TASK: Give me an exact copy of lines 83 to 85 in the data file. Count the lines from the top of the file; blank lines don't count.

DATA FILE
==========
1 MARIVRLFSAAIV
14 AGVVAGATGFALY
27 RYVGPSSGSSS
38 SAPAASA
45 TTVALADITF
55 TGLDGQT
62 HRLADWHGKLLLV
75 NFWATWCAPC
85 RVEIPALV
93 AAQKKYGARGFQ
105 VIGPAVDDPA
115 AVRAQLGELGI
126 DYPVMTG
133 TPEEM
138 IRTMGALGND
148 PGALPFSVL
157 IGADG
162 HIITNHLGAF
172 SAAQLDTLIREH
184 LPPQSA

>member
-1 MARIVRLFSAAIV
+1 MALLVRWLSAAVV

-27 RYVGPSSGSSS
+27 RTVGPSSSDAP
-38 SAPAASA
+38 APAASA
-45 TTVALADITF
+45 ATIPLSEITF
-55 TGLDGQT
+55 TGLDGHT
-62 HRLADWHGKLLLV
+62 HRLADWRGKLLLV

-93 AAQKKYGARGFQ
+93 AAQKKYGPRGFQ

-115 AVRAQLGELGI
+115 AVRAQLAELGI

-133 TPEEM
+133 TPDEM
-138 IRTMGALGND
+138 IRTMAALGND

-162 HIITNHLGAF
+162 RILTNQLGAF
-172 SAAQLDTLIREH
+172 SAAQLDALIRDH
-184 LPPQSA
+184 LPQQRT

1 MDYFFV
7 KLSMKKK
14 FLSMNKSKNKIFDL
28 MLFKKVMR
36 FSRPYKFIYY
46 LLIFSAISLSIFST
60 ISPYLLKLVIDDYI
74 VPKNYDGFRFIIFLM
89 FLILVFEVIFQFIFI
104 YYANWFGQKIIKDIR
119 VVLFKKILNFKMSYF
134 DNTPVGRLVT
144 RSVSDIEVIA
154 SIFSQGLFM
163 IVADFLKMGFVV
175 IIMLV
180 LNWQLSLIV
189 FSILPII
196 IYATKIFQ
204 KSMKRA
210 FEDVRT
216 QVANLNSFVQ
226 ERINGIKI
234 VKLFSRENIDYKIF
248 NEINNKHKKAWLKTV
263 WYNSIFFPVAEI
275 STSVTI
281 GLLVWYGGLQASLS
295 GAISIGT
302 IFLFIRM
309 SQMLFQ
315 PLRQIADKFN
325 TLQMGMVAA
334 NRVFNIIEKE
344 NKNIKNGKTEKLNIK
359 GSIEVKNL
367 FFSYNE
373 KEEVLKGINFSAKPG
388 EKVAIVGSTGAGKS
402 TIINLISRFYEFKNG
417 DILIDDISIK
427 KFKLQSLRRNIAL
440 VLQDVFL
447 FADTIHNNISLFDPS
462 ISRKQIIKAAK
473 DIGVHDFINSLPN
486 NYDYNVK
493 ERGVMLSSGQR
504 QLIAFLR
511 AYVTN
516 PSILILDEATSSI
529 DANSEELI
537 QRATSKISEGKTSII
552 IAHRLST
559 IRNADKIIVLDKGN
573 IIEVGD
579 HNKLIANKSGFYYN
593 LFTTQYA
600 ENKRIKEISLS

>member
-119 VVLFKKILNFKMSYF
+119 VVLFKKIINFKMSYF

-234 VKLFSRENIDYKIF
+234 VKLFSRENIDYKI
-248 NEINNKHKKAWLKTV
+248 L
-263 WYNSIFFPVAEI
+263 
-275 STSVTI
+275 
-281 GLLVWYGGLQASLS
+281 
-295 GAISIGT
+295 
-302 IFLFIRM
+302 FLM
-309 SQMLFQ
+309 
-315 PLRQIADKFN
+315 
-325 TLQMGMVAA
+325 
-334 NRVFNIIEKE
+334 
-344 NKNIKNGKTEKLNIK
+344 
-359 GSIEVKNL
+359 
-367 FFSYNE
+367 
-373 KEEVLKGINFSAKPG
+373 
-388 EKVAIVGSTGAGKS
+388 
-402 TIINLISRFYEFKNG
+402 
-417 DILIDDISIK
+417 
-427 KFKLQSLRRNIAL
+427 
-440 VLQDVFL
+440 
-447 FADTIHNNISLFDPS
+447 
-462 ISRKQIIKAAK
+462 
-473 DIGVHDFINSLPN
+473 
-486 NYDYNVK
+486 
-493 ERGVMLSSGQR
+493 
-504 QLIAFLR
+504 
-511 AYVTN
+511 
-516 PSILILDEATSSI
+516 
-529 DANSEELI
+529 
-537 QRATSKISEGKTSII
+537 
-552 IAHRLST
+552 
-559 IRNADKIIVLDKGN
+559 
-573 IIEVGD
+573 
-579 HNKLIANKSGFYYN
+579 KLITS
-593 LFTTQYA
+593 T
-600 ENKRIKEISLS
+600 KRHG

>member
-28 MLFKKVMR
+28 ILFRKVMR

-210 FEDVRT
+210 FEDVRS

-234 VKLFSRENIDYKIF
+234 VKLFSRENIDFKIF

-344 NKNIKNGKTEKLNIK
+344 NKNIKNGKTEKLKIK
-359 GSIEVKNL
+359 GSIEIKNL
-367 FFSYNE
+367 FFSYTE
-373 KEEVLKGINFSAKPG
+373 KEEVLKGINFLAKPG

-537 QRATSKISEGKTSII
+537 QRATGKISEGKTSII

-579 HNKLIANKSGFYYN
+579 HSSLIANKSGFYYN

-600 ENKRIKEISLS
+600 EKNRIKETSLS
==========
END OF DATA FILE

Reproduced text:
359 GSIEVKNL
367 FFSYNE
373 KEEVLKGINFSAKPG